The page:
Once you get used to the rigid seats, they’re not totally uncomfortable, providing you’re reasonably limber. The optional 90-litre endurance-racing fuel tank provides plenty of cruising range on the highway, where the ride isn’t uncomfortable or excessively noisy. The tester even got air conditioning, a stereo, and a very powerful headlight system up front.
Out back, a 4.0L, all-motor flat-six spins up 500 license-threatening horsepower that explode to life in the upper end of the tachometer through 7 tall gears just a paddle-shifted blink away from each other.
The noise: An incredibly rich and resonant transition from a deep intake howl to a furious wail, and beyond about 7,800 rpm, a distinctive zing that sounds, quite literally, like an Indy car. Windows down, and the hip-mounted intakes blast said sound with ear-piercing intensity into your brain. Be warned, though: with redline set at the better part of 9,000 rpm, you’ll need the self-control of a Buddhist monk to keep from getting arrested. The Porsche GT3 RS is twisted fast.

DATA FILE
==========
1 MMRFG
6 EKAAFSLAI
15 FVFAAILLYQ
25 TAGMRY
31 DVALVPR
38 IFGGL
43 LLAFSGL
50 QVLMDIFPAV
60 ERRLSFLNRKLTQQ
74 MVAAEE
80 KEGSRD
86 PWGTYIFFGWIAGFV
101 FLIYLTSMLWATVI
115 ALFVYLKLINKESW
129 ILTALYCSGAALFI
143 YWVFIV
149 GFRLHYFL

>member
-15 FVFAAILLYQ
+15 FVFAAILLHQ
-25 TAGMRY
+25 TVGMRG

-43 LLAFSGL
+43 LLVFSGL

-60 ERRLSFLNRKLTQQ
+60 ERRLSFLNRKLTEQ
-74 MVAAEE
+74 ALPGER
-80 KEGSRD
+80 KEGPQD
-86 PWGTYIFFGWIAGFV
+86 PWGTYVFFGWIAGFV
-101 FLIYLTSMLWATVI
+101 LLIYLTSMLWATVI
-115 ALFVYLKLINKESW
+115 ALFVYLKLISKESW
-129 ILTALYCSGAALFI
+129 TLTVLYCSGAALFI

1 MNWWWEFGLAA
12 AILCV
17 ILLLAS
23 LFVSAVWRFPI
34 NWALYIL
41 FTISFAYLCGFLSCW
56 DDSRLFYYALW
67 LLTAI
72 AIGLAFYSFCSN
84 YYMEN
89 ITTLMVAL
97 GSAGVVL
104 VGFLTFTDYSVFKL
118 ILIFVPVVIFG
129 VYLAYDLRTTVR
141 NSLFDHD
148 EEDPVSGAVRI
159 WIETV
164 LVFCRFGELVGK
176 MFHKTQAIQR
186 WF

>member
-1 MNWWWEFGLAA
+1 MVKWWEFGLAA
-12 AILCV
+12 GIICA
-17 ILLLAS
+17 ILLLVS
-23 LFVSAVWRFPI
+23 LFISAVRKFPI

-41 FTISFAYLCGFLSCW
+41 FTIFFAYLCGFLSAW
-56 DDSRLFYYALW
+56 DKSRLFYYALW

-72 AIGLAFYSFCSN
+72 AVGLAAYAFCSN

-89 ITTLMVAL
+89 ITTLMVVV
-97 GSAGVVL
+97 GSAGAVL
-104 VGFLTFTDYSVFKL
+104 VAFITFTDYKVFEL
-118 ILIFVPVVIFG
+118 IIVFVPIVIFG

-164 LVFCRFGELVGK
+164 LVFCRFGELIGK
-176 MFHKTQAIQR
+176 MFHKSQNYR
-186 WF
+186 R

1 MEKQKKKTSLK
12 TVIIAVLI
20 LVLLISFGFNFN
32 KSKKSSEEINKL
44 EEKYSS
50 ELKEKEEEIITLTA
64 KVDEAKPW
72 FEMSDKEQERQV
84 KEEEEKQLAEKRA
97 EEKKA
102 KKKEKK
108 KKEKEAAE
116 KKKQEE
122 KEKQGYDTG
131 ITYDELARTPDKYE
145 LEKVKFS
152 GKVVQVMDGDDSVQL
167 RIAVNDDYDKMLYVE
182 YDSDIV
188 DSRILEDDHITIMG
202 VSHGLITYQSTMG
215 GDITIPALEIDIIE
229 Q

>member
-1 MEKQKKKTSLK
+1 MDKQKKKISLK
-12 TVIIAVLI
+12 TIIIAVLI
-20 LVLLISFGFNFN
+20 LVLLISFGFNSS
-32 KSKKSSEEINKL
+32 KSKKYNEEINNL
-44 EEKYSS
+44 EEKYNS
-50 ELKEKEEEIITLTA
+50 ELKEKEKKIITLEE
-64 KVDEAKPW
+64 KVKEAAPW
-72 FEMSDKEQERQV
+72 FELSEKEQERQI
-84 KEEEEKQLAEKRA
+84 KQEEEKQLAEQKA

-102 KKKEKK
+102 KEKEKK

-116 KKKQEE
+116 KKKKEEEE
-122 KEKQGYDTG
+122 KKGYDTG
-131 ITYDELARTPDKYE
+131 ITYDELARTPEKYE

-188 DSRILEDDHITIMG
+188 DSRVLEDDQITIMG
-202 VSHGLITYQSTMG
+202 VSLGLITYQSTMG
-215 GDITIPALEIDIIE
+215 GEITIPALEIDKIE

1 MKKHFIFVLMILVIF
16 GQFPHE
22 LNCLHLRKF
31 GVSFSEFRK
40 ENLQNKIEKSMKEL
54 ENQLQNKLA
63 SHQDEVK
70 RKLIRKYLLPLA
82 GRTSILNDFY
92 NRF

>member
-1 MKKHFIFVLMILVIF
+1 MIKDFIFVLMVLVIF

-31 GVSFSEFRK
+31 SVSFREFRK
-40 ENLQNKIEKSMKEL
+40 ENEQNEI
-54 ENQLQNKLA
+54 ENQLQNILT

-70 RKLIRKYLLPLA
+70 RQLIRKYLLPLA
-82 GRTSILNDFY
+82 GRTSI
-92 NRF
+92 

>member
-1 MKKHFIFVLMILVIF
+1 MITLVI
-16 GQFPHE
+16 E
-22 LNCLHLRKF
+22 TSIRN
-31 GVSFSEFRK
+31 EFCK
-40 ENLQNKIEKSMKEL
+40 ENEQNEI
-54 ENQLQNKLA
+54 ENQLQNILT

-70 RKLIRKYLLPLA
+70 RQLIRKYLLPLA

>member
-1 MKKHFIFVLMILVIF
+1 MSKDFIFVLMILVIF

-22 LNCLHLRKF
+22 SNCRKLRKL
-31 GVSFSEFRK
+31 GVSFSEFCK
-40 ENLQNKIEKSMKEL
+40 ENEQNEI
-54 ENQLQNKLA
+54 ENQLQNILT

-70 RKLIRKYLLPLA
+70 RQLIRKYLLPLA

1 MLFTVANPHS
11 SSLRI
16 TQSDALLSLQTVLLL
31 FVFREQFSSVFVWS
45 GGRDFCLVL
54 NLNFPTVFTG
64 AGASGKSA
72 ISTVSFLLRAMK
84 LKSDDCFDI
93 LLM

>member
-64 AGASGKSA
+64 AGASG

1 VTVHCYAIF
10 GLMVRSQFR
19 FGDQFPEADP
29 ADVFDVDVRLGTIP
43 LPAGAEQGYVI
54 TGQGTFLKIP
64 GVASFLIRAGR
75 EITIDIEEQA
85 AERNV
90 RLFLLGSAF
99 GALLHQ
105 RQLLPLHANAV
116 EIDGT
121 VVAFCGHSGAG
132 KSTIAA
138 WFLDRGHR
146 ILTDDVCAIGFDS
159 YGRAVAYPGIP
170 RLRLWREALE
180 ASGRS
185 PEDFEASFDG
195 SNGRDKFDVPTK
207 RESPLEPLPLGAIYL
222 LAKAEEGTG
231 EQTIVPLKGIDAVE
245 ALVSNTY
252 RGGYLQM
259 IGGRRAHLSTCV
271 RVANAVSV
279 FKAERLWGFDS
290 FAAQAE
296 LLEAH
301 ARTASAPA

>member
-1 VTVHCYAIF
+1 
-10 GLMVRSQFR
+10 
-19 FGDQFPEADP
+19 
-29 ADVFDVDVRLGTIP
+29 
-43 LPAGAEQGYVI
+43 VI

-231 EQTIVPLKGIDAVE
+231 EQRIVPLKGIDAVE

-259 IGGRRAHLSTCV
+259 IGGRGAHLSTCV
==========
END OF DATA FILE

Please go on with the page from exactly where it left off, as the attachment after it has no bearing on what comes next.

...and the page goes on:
Typical Porsche driving dynamics are on offer. Driven with respectful intent, this road-going missile doesn’t frighten, overpower or overwhelm. The engine noise towards redline is daunting, and though it’s over the top, haywire and excessive in any measure of speed or grip, it’s all delivered in a way that doesn’t frighten, and with a feel that inspires confidence, and even flatters.